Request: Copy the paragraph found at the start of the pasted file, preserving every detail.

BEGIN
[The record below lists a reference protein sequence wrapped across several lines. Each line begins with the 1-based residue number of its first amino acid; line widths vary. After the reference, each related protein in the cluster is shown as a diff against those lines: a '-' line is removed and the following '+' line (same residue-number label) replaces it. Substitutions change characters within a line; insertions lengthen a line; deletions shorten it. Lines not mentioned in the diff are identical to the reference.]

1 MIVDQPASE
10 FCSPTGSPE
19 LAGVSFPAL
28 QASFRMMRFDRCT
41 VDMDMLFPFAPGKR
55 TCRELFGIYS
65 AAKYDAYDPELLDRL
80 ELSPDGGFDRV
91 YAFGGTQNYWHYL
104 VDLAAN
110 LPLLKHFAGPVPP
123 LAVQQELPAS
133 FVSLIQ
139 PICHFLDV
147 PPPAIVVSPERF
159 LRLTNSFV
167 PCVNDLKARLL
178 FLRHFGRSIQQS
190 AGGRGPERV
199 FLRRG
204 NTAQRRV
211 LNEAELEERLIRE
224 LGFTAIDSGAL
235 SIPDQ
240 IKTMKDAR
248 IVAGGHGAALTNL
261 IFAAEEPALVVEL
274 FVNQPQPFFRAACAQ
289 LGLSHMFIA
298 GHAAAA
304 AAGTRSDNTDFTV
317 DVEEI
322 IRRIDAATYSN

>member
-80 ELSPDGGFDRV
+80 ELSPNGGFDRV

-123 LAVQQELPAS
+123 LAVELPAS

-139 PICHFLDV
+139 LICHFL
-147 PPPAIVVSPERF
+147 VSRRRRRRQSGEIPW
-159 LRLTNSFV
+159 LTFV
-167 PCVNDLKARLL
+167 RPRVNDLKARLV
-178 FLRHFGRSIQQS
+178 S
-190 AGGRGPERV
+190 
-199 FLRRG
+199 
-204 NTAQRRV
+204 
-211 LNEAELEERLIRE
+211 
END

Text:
[The record below lists a reference protein sequence wrapped across several lines. Each line begins with the 1-based residue number of its first amino acid; line widths vary. After the reference, each related protein in the cluster is shown as a diff against those lines: a '-' line is removed and the following '+' line (same residue-number label) replaces it. Substitutions change characters within a line; insertions lengthen a line; deletions shorten it. Lines not mentioned in the diff are identical to the reference.]